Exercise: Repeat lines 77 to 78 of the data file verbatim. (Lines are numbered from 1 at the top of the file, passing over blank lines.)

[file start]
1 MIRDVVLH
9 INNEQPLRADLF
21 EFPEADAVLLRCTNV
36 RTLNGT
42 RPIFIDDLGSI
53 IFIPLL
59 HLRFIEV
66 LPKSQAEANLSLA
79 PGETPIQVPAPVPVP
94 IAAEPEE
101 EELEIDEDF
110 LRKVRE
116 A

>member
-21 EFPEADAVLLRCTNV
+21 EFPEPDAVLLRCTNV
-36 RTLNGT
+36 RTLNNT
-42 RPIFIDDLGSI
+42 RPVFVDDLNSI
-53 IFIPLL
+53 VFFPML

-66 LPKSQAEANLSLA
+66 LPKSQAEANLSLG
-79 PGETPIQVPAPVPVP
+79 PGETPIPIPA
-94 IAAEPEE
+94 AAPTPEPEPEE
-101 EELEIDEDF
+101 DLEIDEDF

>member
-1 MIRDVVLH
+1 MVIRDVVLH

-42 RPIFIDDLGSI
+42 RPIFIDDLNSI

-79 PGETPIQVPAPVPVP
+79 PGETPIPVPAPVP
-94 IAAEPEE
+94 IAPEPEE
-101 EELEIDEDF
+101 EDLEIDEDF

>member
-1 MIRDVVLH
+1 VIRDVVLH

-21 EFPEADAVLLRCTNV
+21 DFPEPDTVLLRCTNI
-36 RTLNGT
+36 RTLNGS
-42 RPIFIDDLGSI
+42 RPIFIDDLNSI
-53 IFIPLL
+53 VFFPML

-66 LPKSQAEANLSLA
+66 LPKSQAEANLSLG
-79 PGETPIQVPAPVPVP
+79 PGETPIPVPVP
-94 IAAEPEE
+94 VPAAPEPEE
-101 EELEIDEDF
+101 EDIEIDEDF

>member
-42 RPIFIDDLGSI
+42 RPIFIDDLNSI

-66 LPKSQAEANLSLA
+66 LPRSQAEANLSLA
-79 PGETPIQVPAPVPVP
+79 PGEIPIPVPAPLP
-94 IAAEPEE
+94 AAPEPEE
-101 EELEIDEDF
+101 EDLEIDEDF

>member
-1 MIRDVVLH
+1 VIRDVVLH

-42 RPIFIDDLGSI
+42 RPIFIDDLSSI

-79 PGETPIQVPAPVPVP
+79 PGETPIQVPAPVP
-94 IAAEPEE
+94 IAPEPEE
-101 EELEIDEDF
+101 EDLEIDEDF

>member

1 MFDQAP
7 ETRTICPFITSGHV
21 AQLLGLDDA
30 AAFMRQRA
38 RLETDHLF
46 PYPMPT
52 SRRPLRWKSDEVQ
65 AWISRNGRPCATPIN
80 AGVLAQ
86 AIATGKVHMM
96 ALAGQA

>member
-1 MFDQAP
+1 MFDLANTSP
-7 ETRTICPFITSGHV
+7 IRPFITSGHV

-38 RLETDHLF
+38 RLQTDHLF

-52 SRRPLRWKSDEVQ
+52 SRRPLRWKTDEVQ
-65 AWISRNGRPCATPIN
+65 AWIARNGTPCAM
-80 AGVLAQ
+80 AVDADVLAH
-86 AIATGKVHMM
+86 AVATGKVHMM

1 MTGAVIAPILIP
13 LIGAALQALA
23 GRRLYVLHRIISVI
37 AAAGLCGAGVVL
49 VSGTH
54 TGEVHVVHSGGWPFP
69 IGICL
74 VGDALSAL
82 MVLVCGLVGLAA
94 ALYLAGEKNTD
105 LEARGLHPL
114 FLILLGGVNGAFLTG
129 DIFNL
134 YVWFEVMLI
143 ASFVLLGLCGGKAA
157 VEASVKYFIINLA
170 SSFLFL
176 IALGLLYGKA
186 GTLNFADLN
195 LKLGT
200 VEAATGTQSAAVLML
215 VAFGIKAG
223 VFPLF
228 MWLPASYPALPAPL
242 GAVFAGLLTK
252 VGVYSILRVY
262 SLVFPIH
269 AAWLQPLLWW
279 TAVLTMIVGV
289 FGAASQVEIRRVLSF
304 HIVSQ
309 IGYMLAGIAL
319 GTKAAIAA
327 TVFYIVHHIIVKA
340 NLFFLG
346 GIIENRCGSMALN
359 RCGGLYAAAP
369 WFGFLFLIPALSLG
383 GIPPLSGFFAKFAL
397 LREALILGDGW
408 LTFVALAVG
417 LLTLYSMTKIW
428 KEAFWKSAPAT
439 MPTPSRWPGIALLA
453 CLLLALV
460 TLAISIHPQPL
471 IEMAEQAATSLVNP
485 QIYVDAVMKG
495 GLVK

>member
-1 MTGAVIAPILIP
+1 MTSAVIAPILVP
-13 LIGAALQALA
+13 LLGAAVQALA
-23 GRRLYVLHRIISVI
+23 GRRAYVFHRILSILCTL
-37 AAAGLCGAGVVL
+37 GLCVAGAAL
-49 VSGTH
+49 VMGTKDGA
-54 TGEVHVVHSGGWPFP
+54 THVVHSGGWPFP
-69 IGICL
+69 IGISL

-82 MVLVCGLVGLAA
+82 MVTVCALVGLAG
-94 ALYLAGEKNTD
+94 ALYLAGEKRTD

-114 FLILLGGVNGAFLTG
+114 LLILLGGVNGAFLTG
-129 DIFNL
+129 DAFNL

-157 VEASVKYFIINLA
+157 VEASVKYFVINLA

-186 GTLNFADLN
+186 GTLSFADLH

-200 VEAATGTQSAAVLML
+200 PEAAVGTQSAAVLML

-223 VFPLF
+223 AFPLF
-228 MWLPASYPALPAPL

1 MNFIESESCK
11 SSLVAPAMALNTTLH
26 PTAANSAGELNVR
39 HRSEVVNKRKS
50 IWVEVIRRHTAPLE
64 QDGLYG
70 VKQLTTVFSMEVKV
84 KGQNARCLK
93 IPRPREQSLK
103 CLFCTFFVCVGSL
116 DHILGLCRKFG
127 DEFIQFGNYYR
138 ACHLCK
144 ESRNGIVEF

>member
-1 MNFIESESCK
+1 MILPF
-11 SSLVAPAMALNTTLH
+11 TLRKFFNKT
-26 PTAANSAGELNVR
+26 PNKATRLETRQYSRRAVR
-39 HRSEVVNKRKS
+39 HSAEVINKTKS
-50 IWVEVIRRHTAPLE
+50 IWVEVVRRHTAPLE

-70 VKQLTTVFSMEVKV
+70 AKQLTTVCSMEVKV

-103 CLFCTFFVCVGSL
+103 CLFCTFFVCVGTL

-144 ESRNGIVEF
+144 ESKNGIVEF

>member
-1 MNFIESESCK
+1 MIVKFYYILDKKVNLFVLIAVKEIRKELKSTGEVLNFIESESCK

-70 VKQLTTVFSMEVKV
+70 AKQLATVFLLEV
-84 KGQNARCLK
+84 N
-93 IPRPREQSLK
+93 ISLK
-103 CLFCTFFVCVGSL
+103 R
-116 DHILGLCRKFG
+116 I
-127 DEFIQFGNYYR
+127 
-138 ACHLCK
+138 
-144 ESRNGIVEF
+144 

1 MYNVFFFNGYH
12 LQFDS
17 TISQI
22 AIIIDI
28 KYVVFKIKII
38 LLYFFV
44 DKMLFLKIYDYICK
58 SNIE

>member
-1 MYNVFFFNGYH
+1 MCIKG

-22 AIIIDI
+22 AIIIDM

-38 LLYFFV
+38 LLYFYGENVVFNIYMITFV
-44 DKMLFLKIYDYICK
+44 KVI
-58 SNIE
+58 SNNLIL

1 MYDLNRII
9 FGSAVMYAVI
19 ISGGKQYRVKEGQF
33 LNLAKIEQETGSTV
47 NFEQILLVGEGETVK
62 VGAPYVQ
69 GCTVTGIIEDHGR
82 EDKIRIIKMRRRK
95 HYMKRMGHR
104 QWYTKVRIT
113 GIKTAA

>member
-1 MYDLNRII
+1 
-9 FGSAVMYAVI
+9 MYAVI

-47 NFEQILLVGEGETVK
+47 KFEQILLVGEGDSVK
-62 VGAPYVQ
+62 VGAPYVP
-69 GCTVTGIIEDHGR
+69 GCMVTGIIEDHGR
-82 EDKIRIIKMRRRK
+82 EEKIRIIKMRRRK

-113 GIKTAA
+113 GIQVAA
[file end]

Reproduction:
-79 PGETPIQVPAPVPVP
+79 PGETPIQVPAPVP